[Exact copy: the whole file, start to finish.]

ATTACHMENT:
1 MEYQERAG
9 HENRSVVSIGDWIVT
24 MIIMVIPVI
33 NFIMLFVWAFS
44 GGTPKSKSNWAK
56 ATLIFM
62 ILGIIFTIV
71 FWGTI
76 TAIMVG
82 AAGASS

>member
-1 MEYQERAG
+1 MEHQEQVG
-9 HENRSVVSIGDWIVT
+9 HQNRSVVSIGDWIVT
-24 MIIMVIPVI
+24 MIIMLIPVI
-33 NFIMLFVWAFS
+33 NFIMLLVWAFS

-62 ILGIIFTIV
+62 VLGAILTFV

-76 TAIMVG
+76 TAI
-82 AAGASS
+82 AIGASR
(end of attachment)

1 MEYQERAG
9 HENRSVVSIGDWIVT
24 MIIMVIPVI
33 NFIMLFVWAFS
44 GGTPKSKSNWAK
56 ATLIFM
62 ILGIIFTIV
71 FWGTI
76 TAIMVG
82 AAGASS

>member
-1 MEYQERAG
+1 MEHQEQVG
-9 HENRSVVSIGDWIVT
+9 HQNRSVVSIGDWIVT
-24 MIIMVIPVI
+24 MIIMLIPVI
-33 NFIMLFVWAFS
+33 NFIMLLVWAFS

-62 ILGIIFTIV
+62 VLGAILTFV

-76 TAIMVG
+76 TAI
-82 AAGASS
+82 AIGASR